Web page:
ANNOUNCEMENT: 2015 Electra Mining Exhibition
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The 2015 Electra Mining Botswana conference has been billed as one of the country’s most important industry events and is expected to attract a significant and influential crowd. The conference will be hosted at Gaborone Fair Grounds, between the first and third of September.
Botswana’s premier industrial event has already attracted the attentions of key players such as Joy Global (Africa), Verder Pumps, Filtration Africa, and Schnieder Electric South Africa.
Botswana is the leading diamond gem producer in the world by value, and also exports Copper, gold, nickel, and soda ash from its mines; revenues from mining make up the dominant portion of the country’s export revenues.
Gary Corin, Managing Director of Specialised Exhibitions Montgomery (the organisers of the show) said, “The Botswana Ministry of Minerals, Energy and Water Resources has confirmed its endorsement of Electra Mining Botswana. The Ministry has expressed the importance of the exhibition to the mining, construction and power generation industry because it brings major technology partners and suppliers together.”
Exhibitors include mining and related products, industrial engineering and manufacturing, electrical engineering and power generation, materials handling, safety, health and environment, as well as construction professionals.
“The exhibition embraces mining, industrial, power generation and construction and will play a vital role in growing Botswana’s already thriving mining and industrial economy bringing related industries together at one location for visitor and exhibitor convenience,” said Corin.
For more information feel free to browse our collection of this year’s Energy Events in Africa:
SAS: Improving the British Army’s decision making with data
SAS’ long-standing relationship with the British Army is built on mutual respect and grounded by a reciprocal understanding of each others’ capabilities, strengths, and weaknesses. Roderick Crawford, VP and Country GM for SAS UKI, states that the company’s thorough grasp of the defence sector makes it an ideal partner for the Army as it undergoes its own digital transformation.
“Major General Jon Cole told us that he wanted to enable better, faster decision-making in order to improve operational efficiency,” he explains. Therefore, SAS’ task was to help the British Army realise the “significant potential” of data through the use of artificial intelligence (AI) to automate tasks and conduct complex analysis.
In 2020, the Army invested in the SAS ‘Viya platform’ as an overture to embarking on its new digital roadmap. The goal was to deliver a new way of working that enabled agility, flexibility, faster deployment, and reduced risk and cost: “SAS put a commercial framework in place to free the Army of limits in terms of their access to our tech capabilities.”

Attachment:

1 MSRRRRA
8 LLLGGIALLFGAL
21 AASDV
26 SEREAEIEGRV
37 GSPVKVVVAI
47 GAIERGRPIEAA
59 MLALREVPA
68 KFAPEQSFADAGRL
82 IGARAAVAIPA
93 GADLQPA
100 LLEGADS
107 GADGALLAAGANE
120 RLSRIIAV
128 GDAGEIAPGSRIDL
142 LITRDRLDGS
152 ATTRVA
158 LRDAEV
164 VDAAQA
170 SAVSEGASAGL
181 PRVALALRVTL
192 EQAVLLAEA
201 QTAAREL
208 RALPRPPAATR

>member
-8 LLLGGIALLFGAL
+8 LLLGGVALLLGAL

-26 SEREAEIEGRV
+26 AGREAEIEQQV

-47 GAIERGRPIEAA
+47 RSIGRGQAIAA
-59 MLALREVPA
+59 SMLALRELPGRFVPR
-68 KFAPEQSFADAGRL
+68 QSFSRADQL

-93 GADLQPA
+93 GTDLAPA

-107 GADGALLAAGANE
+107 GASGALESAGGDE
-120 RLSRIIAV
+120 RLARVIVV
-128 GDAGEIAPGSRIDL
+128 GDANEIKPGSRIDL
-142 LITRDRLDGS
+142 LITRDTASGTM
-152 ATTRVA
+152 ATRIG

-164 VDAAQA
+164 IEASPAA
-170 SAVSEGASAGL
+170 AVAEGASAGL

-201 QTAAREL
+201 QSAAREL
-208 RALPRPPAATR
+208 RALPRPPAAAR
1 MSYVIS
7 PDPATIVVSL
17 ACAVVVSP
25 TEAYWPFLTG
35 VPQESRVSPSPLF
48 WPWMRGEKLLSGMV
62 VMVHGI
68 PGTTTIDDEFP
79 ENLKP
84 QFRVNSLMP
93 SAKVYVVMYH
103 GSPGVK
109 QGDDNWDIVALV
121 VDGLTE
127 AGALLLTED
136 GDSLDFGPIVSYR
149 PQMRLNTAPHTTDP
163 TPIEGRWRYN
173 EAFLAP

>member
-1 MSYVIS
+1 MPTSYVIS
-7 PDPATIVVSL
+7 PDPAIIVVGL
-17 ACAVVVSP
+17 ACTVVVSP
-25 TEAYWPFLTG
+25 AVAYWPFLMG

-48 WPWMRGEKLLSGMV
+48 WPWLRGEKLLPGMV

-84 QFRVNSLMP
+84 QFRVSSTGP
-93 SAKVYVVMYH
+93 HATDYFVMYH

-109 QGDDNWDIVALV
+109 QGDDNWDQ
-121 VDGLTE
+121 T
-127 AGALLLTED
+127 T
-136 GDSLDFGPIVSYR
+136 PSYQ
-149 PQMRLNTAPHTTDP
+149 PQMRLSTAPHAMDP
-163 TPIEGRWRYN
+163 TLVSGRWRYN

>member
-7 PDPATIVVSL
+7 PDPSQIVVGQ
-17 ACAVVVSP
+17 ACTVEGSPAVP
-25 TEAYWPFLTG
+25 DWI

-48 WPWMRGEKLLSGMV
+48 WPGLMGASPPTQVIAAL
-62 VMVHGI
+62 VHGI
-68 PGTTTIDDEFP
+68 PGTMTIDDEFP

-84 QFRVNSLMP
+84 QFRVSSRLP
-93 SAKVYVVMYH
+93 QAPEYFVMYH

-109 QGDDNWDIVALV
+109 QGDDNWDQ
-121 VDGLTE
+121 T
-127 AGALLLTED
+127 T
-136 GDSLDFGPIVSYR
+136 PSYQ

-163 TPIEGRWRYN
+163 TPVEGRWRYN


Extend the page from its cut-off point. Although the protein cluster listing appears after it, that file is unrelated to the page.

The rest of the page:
Doing so was important not just in terms of facilitating faster innovation but also, in Crawford’s words, to “connect the unconnected.” This means structuring data in a simultaneously secure and accessible manner for all skill levels, from analysts to data engineers and military commanders. The result is that analytics and decision-making that drives innovation and increases collaboration.
Crawford also highlights the importance of the SAS platform’s open nature, “General Cole was very clear that the Army wanted a way to work with other data and analytics tools such as Python. We allow them to do that, but with improved governance and faster delivery capabilities.”
SAS realises that collaboration is at the heart of a strong partnership and has been closely developing a long-term roadmap with the Army. “Although we're separate organisations, we come together to work effectively as one,” says Crawford. “Companies usually find it very easy to partner with SAS because we're a very open, honest, and people-based business by nature.”
With digital technology itself changing with great regularity, it’s safe to imagine that SAS’ own relationship with the Army will become even closer and more diverse. As SAS assists it in enhancing its operational readiness and providing its commanders with a secure view of key data points, Crawford is certain that the company will have a continually valuable role to play.
“As warfare moves into what we might call ‘the grey-zone’, the need to understand, decide, and act on complex information streams and diverse sources has never been more important. AI, computer vision and natural language processing are technologies that we hope to exploit over the next three to five years in conjunction with the Army.”
Fundamentally, data analytics is a tool for gaining valuable insights and expediting the delivery of outcomes. The goal of the two parties’ partnership, concludes Crawford, will be to reach the point where both access to data and decision-making can be performed qualitatively and in real-time.
“SAS is absolutely delighted to have this relationship with the British Army, and across the MOD. It’s a great privilege to be part of the armed forces covenant.”